These are one of the easiest elegant treats to make. It dresses up the simplest of dishes. I used them tonight with some simple spaghetti and sauce. To be honest I actually used a pecorino romano cheese but parmesan works just as beautifully so use which ever you prefer.
Parmesan Cheese Crisps
fresh grated cheese ~ parmesan or other hard italian style cheese
I used 1/4 cup total and made 4 little crisps. Each with about 1 Tablespoon of cheese; then spread out to about 2 1/2 inches in diameter.
Bake at 400 degrees for about 5 minutes. They can easily be made bigger or thicker but adjust the cook time accordingly.
Let rest for about a minute before removing from cookie sheet; they can easily be shaped while still warm if desired.
Just a quick post today. I’m working on some lasagna which I will share probably tomorrow but I must share with your my favorite technique for cutting basil. I like to plant a few different varieties of basil; today I used a purple and another that has both green and purple colors.
First remove any flowers and stems.
Place about a teaspoon of olive oil. This amount will vary based on how much basil you have; I ended up with about a tablespoon of basil so add more oil if needed. You just want to make sure all the leaves are lightly coated.
Gently stir around the basil to coat with oil. Now for the next step. Stack up the basil leaves; and roll up similar to the picture below.
Using a sharp knife slice the basil in to thin strips; chiffonade if you please. The olive oil keeps the leaves from bruising. and the rolling of the stacked leaves makes short work of the task.
I decided to grill some zucchini today while the coals were hot. I really enjoyed the garlic butter combination. I’d actually intended to add some parmesan but forgot by the time lunch was ready! I enjoyed the zucchini cut into wedges; very easy to handle while cooking.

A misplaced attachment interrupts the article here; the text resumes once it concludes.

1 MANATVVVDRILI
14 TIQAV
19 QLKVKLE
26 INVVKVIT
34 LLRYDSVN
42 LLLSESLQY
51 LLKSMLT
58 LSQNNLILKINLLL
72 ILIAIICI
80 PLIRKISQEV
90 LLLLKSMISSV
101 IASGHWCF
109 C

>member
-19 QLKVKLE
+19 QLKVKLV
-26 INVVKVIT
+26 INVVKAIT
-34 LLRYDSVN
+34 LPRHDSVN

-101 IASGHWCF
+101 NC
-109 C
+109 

2 medium zucchini ~ quartered lengthwise
1 clove minced garlic
2 Tbs butter
1/2 tsp salt
1/4 tsp pepper
Mince garlic and combine with butter, salt, and pepper. Heat to melt butter and set aside. Over hot coals begin browning zucchini. About 2 minutes each side depending on grill temperature.
Begin basting with garlic butter. Butter may cause flare ups so be careful while grilling and rearrange as needed. Continue to cook 2 – 3 minutes longer or until zucchini is desired tenderness. Brush with remaining garlic butter just before serving if desired.
Just a quick post tonight about out fantastic dinner. Charles had picked up strip steaks and was dying to grill after a busy day in the garden. Sautéed mushrooms and onions sounded like a nice accompaniment so we decided to take it a step further and make a spicy mix to smother on top. Cook your steaks as desired. We like ours medium rare and cooked over charcoal; but even skillet seared or baked will work wonderfully.
Strip Steak Smothered with Mushrooms and Onions
2 Vidalia onions
1/4 cup bacon grease
2 Tbs butter
12 o.z. Portabella mushrooms
1 tsp salt
1 tsp black pepper
1/2 – 1 tsp crushed red ~ adjust according to your taste
Steaks of choice grilled to perfection
In large skillet over medium low heat melt butter and bacon fat. Add onions and mushrooms; cover and cook for 10 minutes stirring occasionally.
Remove lid and season with salt, pepper, and crushed red pepper. Continue simmering over low heat about 5 more minutes.
Serve over cooked steaks; this should make plenty for 4 – 6 steaks. We grilled our steaks to a medium rare finish and made some fantastic potato skins to go along with.
Lamb is a rare treat around here. I don’t often find it at the grocery store so when I found the 8 pound leg of lamb marked down a few couple of days ago I couldn’t resist giving it a try. I have eaten lamb plenty of times but had never roasted a whole one myself. I suppose I still haven’t roasted one as we decided to grill and I let Charles do all the hard work today!
Grilled Leg of Lamb ~ plus a coriander and rosemary rub recipe
1 Tbs coriander ~ crushed
1 Tbs dried rosemary ~ crushed
1 1/2 tsp black pepper
1 Tbs kosher salt